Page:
image description image description

LATEST DIALOGUES Entangled Minds and Beyond – Dean Radin

Anecdotal reports of “experiential entanglements” – spontaneous mind-to-mind and mind-to-matter interactions – can be found throughout history, in all cultures, and at all educational levels. For over a century, such experiences have stimulated controlled scientific experiments to explore whether the anecdotes were best explainable as coincidence, confabulation, or genuine anomalies. Based on analysis of thousands of experiments published in peer-reviewed journals, the cumulative evidence is now clear: mind-to-mind and some forms of mind-matter interactions have been demonstrated beyond a reasonable doubt.

For the most part, this evidence is ignored or denied within the academic mainstream, probably because it implies that certain long-held assumptions about the nature of brain, mind and matter – assumptions that are inculcated in universities and repeated as fact in textbooks – are in some cases wrong and in others in need of radical revision. Dean Radin reviews the evidence for these entanglements, the resistance to the evidence, and the implications for a more mature science of the future.

This talk was recorded at SAND14. 

Related Dialogues

Please select the social network you want to share this page with:

We like you too :)
Science and Nonduality provides a forum where preeminent scientists, philosophers, teachers, artists and a large, international community gather to explore and advance the new paradigm emerging in spirituality, that is both grounded in cutting-edge science and consistent with the ancient wisdom of nonduality — the deep understanding of the interconnectedness of life.

2 Responses to “Entangled Minds and Beyond – Dean Radin”

  1. January 13, 2015 at 3:36 pm, Max Dauskardt said:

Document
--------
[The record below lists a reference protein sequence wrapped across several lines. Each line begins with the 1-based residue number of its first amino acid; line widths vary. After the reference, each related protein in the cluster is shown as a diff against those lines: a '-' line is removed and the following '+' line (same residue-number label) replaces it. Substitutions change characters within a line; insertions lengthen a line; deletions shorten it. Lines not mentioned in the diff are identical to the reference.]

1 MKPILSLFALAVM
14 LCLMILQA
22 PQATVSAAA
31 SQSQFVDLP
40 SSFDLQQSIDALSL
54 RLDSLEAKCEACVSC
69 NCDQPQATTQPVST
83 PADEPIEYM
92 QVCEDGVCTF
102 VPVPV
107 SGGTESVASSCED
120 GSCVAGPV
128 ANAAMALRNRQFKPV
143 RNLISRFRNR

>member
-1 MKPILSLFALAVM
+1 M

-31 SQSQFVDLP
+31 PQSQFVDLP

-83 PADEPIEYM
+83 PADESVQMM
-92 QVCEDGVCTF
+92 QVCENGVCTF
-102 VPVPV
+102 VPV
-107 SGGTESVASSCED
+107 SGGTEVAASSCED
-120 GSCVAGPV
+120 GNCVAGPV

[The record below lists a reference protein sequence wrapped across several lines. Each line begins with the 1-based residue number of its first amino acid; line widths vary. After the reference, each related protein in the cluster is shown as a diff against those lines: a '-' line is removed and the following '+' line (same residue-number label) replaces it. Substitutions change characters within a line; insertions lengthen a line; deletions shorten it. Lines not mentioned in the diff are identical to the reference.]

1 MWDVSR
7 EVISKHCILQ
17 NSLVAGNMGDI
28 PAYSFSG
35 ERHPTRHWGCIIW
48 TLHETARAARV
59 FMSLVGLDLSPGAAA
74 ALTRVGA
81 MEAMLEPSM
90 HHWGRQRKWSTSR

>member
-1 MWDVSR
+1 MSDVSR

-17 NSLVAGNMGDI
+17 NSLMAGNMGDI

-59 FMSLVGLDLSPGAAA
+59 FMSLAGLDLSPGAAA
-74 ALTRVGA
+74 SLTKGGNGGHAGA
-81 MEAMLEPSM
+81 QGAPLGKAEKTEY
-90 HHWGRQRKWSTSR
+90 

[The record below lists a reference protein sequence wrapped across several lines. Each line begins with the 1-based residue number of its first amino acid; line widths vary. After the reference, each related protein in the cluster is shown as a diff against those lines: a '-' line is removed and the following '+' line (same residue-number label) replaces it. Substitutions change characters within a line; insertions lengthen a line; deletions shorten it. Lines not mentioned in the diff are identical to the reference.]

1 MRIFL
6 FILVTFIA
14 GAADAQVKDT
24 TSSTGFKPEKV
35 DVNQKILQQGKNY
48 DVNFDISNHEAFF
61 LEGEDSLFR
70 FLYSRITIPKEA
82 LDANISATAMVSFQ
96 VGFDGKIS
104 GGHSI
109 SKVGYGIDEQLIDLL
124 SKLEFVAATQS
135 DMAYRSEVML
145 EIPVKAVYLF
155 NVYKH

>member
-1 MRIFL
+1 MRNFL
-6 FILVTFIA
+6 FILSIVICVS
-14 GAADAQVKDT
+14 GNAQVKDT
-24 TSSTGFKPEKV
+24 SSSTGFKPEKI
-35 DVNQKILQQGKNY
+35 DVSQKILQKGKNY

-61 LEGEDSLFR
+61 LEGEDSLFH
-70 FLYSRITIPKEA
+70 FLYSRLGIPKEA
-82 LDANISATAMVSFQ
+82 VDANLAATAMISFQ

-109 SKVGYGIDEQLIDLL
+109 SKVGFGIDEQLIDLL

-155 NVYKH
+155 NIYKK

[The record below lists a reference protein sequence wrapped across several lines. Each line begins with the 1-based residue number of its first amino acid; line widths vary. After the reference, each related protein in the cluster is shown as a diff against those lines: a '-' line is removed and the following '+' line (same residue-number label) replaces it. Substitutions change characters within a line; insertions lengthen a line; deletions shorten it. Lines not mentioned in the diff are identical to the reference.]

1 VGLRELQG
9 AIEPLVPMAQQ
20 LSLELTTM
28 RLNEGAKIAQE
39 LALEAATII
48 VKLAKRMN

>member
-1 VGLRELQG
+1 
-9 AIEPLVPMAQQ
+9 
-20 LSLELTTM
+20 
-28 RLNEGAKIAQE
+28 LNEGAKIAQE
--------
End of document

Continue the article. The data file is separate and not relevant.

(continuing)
From a Systemic Constellations point of view this is so encouragingly fitting….

  2. January 14, 2015 at 5:02 pm, andromedastudio said:

    Something not understood suggests that an attempt at more understanding should be undertaken. History suggests that there have been many well regarded scientific people who did not fully understand the subjects with which they were involved. Later discoveries revealed nuances that they did not notice. What we can understand is that these later discoveries might not have come about without the pioneering work of people who came before. Who is to say that we all are not “people who came before”…I.E. is there such a thing as the “bottom of the box”?

Leave a Reply


A Semantic Map of the Brain

Scientists at UC Berkeley have placed volunteers in an fMRI scanner and monitored blood flow in their brain activity for two hours, while having them listen to stories.  The result: they were able to map which…


How the Brain Continually Changes and Reorganizes Itself

Until the 1970s, it was strongly believed in the emerging neuroscientific community that there were two certainties: 1) the brain and its neurons were fixed and could not be modified, and 2) it was impossible for…

image description image description

Thanks To Our Sponsors